Understanding Your Child’s Anxiety

Understanding Your Child’s Anxiety

by Jennifer Bradley, LPC

As a therapist for 25 years, I have had the privilege to work with adults and children of all ages, and I have been seen some changes in our children’s mental health. This generation has a problem, and it’s anxiety.

There is a cloud of anxiety that is hovering over our children for so many reasons: the pandemic and the premature introduction to death, wars, homeland terrorism, the opioid/drug epidemic, major political unrest, racial division, riots… and that’s just in the last two years. Whew!

Kids have so much exposure to these stressors through the internet because of social media. Bullying has become a relentless issue and is linked to an alarming increase in child suicide. Pressure to succeed in school, sports and other activities are leaving children overwhelmed and overstimulated. Childhood has never been more complicated.

As adults we are not immune to these issues. However, we have the capacity to process and understand these issues and adjust. Children have no reference point for their stressors. Unfortunately, childhood anxiety is usually a predictor of an adult anxiety disorder, so as parents, we need to help our children identify and cope with these stressors.

As a mother of three daughters, I am constantly trying to help them identify their anxieties, adjust and thrive. Needless to say, as childhood has grown more complicated, so has parenting.

So what signs can alert parents that a child may be suffering with anxiety?

1. Physical symptoms – Sometimes, a stomachache is just a stomachache. But children who do not fully understand their own emotions may process anxiety through physical symptoms. When a child complains of a headache or stomachache, or simply says “I don’t feel good” in the morning before school, anxiety may be the cause. Anxious children often don’t sleep well, so fatigue and fussiness can also be signs that a child is worried or afraid.

2. Resistance – At times, children just don’t want to follow their parents’ wishes. But sometimes, the child who seems to be non-compliant or defiant may be actively resisting something they fear. A child who refuses to leave a parent’s side may have separation anxiety. A child who refuses to go to school may suffer from social anxiety. Resistance to activities that cause discomfort, such as homework, can indicate that a child has a strong fear of failure. Resistance to participating in events or groups can indicate that the child fears rejection or humiliation. As parents, the sooner we can identify the reason that a child is resistant, the sooner we can help them learn to cope.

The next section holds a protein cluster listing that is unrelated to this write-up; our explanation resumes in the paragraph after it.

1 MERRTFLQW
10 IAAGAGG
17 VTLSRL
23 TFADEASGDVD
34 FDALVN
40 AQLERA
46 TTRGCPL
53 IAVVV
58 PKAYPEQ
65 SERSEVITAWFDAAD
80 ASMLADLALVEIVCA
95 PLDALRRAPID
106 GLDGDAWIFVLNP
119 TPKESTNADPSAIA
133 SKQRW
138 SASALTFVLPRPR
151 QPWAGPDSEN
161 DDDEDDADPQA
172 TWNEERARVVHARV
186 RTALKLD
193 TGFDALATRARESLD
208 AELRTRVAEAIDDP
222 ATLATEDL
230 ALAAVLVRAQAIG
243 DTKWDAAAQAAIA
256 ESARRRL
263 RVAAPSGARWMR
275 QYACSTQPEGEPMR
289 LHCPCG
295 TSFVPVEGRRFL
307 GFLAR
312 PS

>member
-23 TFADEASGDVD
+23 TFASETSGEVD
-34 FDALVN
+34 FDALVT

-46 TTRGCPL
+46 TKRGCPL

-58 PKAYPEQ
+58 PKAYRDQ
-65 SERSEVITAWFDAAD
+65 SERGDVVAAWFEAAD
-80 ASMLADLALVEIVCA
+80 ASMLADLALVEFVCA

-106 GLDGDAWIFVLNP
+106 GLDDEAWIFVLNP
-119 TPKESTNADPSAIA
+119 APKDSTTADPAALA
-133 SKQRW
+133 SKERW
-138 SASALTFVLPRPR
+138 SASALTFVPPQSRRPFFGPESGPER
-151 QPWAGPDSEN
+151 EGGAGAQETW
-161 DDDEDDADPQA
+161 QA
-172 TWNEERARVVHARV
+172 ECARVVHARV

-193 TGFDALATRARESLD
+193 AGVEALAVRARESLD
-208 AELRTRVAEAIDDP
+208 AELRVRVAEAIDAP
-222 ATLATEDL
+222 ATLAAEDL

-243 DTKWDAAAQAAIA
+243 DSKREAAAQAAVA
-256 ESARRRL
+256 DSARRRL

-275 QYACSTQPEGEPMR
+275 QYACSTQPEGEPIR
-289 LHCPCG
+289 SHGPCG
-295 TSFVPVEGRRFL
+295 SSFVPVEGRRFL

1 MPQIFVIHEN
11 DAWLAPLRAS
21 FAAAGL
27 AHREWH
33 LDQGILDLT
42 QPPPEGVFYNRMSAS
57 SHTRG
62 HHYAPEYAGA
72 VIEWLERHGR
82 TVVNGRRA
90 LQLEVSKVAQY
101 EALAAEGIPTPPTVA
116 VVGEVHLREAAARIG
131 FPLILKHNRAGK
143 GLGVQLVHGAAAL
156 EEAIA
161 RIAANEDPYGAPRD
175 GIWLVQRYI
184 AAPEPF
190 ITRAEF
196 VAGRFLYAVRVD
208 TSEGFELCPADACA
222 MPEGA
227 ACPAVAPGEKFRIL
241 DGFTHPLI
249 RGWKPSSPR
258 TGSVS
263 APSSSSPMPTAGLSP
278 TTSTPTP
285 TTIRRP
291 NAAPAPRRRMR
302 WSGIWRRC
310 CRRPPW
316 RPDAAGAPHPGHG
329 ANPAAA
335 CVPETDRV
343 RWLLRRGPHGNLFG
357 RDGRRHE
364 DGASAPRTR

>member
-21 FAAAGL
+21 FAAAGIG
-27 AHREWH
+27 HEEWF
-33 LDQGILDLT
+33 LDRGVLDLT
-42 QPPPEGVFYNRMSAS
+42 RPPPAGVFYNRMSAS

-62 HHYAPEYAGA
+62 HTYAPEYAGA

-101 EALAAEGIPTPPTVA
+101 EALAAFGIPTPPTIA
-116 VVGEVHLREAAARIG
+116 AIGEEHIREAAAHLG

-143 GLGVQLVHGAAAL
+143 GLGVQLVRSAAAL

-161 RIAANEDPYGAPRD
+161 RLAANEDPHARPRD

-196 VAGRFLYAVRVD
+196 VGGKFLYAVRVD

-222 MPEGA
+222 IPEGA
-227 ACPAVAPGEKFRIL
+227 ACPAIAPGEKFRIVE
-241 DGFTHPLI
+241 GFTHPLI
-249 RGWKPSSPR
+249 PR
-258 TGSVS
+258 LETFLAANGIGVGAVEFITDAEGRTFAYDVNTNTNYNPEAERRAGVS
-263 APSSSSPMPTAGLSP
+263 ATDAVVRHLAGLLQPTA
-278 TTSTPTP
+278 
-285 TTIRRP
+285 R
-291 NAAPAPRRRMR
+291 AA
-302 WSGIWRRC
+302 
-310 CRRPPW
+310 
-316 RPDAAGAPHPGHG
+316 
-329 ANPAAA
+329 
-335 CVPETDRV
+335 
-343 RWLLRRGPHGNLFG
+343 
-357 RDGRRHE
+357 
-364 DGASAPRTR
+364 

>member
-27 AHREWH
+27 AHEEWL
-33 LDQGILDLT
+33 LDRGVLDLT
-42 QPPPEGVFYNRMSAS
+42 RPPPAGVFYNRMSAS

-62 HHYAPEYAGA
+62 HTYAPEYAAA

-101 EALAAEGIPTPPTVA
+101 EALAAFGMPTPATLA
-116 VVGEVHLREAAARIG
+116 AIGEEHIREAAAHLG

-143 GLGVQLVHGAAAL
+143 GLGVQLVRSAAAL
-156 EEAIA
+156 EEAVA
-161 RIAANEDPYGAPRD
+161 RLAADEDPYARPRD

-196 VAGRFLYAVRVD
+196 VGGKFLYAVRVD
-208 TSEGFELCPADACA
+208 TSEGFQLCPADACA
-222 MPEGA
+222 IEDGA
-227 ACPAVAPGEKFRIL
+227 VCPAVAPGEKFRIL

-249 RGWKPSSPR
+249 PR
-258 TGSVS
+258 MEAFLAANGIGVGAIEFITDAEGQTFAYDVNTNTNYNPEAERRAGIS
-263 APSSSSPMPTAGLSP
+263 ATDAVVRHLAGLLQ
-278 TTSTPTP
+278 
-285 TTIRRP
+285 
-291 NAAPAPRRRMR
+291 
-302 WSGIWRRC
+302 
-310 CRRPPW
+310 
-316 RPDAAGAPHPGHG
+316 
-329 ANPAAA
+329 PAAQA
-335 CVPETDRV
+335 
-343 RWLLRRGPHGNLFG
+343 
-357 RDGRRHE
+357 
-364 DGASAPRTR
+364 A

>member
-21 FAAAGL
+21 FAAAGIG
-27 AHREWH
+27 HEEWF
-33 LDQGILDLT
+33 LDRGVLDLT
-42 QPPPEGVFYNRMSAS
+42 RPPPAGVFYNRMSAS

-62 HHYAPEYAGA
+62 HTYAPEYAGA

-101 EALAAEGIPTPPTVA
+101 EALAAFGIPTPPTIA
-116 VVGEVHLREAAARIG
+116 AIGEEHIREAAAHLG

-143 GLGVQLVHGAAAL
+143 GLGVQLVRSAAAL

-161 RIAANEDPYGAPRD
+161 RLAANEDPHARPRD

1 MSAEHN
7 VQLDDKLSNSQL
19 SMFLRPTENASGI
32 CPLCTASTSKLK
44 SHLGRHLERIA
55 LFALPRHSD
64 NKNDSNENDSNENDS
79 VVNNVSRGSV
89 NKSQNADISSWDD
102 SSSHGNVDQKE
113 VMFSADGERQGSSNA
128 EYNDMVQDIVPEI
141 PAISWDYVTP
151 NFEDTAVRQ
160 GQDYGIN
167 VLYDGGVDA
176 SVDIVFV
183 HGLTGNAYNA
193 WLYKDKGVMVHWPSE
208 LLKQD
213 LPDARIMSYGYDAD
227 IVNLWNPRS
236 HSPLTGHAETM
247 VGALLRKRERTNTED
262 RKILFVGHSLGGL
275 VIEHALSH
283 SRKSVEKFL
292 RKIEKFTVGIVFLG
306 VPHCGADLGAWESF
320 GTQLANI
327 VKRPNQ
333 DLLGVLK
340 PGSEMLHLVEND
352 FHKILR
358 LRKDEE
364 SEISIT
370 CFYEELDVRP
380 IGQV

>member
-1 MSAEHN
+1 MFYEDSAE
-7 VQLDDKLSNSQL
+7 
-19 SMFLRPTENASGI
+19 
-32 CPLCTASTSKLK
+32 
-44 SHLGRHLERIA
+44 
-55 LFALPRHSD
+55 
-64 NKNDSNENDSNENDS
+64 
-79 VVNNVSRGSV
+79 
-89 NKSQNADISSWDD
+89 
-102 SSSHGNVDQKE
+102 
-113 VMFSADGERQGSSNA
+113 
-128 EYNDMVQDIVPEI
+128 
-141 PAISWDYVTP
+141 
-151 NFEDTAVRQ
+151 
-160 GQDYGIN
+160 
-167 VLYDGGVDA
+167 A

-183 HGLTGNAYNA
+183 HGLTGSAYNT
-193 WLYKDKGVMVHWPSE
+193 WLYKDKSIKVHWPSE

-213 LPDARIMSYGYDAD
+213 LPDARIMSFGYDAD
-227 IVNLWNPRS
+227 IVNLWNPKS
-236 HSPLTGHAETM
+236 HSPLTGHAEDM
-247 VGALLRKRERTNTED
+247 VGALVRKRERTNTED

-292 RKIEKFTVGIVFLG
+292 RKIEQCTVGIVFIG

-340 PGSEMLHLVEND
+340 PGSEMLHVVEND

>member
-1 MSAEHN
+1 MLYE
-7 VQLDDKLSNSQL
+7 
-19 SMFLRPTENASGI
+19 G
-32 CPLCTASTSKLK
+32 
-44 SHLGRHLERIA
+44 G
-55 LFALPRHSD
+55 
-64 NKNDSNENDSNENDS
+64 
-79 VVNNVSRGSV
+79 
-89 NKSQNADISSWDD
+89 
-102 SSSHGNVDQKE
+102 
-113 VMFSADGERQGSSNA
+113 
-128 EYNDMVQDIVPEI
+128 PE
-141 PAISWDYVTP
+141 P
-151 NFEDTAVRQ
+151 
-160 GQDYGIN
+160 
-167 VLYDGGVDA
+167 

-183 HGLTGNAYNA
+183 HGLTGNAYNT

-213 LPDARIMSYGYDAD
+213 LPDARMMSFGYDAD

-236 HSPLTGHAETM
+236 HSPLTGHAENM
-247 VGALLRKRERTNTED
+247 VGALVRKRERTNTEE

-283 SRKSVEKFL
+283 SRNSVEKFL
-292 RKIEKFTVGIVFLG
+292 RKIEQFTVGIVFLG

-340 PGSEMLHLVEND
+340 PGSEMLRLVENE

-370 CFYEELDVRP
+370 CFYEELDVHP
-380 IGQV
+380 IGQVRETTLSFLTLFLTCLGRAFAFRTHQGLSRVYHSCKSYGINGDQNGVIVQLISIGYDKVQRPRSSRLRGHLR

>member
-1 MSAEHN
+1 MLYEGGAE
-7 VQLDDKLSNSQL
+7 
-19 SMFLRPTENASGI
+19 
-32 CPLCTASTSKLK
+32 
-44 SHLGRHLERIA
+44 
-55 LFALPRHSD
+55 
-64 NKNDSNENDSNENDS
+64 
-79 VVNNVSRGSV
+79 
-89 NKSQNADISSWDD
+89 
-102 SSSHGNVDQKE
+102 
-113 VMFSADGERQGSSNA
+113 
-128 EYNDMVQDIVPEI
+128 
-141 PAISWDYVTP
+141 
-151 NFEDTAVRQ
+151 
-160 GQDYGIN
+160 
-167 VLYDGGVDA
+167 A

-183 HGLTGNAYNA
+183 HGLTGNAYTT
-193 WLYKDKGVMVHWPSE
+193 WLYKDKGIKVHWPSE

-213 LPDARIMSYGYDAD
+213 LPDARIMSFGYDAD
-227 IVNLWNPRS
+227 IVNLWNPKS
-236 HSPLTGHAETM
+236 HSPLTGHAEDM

3. Outburst, defiance, rebellion or disrespect – When children are overstimulated, their nervous systems can get stuck in a “fight or flight” response. They may move from resistance to defiance to avoid the stressor that is causing the anxiety. As humans, we’re hard-wired to move away from anything we perceive as a threat to our safety; thus, an acutely anxious child may not be capable of being cooperative or even reasonable. In this situation, we may find as parents that we cannot persuade, plead or even threaten a child to change their behavior. Before a child can switch off this “fight or flight” response, they must perceive that they are safe… that they have moved away from the stimulus that has made them feel threatened.

As parents, we know it’s our job to hold our children accountable and let them learn self-control. However, we also need to consider how the pandemic, social media and other stressors are impacting their emotional health and increasing their uncertainties and fears. Understanding the signs of anxiety can be helpful in identifying the underlying cause of your child’s behaviors. When we help children learn to identify and manage their emotions, we are giving them the tools to understand their own behavior and self correct.

Jennifer Bradley, LPC, provides parenting support, as well as professional counseling for families and individuals of all ages. Most insurance accepted. Contact her at Jennifer@cjfsbham.org or 205.879.3438.